March 24, 2013

Online Medical Research: A Blessing And A Curse

With so much medical and genetic information accessible online, many parents regularly turn to the internet to research everything regarding their children's health. If you're the parent of a child with special needs or specific medical issues, it's crucial to understand as much as possible about current challenges, potential problems and helpful therapies.  

This knowledge is both a blessing and a curse.

Our daughter has a chromosomal deletion. This means she is missing several genes, each with a specific function(s). This damaged DNA makes her susceptible to certain diseases as a result. Incredibly, scientists have identified a number of specific faulty genes as the cause of certain diseases.

We have a comprehensive list of which of our daughter's genes are affected and, after delving into the online world of genetic gene cards, we know which diseases may loom.

I don't have to tell you how insanely frightening this is. It's like knowing your child will likely be in a horrible car accident in the future, without knowing when or where or how severe, and you're powerless to do anything to stop it.

There's nothing you can do, but being armed with information and a more solid understanding of your child's diagnosis or prognosis is essential in terms of being able to ask the right questions. 

I can say from experience that many doctors do not appreciate Dr. Google. In fact, they are often quick to dismiss anything "found" on the internet. I get it. I'm not a doctor. That said, my daughter's doctors do not have the same vested interest in my child. They look after hundreds of children. They can't be expected to be aware of every current development or discovery; especially today, as new medical and genetic research is cropping up at a furious rate.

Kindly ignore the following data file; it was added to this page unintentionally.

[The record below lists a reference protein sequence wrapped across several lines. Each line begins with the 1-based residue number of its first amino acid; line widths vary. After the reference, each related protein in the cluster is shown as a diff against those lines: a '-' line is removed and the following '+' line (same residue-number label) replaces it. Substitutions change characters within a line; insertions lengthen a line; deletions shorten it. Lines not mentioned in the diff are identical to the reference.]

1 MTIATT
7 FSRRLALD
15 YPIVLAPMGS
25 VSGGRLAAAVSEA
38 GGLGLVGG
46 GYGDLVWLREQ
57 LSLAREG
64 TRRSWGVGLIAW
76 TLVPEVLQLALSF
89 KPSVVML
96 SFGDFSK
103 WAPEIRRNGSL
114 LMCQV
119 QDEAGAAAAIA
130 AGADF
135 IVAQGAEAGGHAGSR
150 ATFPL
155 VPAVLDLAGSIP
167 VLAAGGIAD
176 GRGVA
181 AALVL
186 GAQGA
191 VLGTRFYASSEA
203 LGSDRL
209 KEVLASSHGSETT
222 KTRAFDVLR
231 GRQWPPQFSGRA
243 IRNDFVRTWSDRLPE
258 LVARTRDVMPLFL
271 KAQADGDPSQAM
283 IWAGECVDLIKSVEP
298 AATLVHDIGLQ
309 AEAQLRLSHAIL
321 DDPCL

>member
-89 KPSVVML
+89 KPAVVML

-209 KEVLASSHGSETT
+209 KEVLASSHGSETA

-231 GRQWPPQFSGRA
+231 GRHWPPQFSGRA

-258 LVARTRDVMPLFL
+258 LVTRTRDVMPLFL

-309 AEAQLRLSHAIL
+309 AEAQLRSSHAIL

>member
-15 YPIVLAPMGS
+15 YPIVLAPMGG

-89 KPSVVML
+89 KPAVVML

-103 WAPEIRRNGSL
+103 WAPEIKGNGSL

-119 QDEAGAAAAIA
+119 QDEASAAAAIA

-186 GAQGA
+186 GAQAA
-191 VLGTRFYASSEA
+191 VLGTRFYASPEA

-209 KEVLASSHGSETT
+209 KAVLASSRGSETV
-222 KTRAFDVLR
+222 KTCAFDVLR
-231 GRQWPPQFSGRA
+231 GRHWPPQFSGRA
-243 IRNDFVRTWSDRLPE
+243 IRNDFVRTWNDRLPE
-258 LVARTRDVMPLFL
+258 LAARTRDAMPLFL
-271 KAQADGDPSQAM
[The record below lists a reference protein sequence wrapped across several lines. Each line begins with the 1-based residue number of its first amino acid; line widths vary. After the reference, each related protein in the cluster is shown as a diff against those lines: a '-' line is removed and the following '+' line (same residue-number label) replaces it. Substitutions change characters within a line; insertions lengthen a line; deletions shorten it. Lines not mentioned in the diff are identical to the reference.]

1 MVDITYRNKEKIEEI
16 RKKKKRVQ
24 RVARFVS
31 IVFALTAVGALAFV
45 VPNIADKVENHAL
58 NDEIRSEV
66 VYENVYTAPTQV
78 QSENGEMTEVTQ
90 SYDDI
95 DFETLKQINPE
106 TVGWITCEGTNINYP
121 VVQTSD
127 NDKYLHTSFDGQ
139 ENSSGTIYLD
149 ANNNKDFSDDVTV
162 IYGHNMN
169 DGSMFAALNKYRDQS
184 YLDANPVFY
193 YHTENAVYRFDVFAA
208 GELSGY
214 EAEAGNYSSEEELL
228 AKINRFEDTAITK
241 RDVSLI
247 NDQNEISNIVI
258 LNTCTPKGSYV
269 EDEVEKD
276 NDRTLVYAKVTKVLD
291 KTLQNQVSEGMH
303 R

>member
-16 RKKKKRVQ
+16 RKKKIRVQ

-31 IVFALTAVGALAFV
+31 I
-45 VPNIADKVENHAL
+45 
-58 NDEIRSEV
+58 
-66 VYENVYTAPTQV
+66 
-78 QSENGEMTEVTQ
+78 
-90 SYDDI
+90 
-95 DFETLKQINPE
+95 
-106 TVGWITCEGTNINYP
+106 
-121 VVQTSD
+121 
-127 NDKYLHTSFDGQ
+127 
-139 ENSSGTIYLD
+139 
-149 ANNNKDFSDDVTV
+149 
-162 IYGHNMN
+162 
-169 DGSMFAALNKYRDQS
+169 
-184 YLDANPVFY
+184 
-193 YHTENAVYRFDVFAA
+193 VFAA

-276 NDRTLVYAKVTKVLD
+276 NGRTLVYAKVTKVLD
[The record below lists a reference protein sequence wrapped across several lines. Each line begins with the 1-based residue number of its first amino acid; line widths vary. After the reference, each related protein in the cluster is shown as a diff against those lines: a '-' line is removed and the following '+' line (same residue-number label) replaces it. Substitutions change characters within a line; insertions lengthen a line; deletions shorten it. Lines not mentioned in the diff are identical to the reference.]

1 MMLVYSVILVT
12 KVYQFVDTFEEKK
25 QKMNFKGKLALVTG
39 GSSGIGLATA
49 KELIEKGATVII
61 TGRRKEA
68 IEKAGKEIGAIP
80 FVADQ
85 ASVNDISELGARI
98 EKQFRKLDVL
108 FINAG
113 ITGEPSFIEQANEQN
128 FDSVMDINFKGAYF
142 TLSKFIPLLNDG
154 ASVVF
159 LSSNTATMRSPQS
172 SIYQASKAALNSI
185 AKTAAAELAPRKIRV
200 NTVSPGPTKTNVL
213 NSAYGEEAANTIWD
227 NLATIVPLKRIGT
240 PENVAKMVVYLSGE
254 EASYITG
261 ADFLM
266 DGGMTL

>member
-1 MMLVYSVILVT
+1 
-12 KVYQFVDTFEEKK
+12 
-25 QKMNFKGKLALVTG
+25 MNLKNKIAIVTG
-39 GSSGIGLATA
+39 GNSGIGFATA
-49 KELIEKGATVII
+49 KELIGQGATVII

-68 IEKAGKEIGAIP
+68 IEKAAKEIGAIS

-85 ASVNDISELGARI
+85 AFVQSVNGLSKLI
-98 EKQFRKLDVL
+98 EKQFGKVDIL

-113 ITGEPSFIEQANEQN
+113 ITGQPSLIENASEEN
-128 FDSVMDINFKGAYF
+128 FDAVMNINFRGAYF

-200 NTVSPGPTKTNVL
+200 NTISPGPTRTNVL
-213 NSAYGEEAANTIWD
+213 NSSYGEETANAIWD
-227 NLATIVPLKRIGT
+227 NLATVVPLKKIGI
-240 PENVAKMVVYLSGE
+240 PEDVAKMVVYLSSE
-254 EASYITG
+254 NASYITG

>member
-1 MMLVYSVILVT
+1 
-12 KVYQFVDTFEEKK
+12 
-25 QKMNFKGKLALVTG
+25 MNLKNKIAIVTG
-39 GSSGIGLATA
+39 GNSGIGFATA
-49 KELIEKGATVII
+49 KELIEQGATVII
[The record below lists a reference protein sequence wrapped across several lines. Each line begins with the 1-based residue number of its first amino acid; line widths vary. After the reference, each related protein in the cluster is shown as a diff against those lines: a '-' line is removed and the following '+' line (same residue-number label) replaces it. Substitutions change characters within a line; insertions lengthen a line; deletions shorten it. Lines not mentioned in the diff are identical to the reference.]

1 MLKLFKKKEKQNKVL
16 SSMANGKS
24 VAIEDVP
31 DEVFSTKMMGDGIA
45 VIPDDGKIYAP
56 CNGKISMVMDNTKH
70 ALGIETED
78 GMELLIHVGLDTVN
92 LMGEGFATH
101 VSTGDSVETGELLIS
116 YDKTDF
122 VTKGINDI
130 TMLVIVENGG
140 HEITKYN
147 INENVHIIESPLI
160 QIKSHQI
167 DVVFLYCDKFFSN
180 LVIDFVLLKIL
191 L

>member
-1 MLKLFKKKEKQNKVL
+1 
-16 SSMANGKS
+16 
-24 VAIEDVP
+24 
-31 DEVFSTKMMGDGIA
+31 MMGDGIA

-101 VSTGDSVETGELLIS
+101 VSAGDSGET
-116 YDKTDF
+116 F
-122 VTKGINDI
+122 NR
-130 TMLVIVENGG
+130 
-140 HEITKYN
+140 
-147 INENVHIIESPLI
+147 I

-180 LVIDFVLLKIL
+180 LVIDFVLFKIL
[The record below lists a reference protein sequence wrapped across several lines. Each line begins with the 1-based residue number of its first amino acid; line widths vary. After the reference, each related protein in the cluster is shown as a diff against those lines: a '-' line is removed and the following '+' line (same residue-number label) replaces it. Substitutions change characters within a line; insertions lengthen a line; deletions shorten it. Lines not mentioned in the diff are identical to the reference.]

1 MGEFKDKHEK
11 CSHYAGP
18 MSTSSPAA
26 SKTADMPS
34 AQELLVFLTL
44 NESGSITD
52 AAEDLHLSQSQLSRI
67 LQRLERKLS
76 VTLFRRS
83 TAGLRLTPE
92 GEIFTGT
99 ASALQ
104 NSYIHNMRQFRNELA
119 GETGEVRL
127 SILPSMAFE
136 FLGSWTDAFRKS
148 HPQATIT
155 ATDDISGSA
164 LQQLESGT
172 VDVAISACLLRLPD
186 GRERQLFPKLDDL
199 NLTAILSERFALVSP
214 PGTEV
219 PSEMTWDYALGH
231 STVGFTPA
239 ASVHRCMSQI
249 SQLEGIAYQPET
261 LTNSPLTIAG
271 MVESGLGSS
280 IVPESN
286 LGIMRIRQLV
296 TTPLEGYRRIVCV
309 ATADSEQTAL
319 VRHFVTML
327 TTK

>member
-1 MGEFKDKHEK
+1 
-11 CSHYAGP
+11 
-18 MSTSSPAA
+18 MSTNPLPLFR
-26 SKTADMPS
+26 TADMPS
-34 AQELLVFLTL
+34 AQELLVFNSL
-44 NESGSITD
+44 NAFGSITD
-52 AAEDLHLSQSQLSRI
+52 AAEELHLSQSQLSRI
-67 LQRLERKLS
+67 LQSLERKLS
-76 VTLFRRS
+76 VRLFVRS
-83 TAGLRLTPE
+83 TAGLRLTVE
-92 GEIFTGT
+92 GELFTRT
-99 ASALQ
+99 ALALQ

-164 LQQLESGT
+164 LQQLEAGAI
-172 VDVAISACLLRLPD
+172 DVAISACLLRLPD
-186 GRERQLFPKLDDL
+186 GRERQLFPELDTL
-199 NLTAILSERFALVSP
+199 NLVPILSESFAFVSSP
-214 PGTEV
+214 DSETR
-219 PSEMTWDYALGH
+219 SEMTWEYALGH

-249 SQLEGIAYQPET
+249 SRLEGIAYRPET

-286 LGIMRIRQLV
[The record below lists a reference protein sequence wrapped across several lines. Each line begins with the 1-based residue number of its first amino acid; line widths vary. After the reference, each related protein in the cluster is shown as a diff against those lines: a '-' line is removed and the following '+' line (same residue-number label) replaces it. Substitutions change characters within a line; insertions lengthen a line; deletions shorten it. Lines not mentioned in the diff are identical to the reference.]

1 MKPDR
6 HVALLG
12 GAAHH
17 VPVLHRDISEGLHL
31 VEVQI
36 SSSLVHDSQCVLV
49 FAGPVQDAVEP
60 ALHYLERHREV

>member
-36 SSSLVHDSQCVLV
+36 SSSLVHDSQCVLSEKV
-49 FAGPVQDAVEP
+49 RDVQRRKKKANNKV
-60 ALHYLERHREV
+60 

So parents, like me, continue to read medical abstracts, dictionary in hand, uncovering as much information as possible.

I hate reading about what might happen to my little girl. But how can I not? My job is to look after her and protect her in any way I can.

And for those who shake their heads and say, "You can't trust what you read on the internet!"...

....I'm not an idiot.

I understand that every piece of data should be scrutinized and cross referenced and not accepted as fact until confirmed by a doctor. So please don't pat me on the head and tell me in a condescending tone that you know best. You don't. You are not her parent. I am.

And so I will continue to read and research and ask questions. I will ask YOU questions. I will listen to you and respect your opinion. If our opinions should differ and my instinct indicates that what you are prescribing could put my girl at risk, I will seek another opinion.

This is the age we live in. The layman is no longer content to accept the doctor's diagnosis as the final word.

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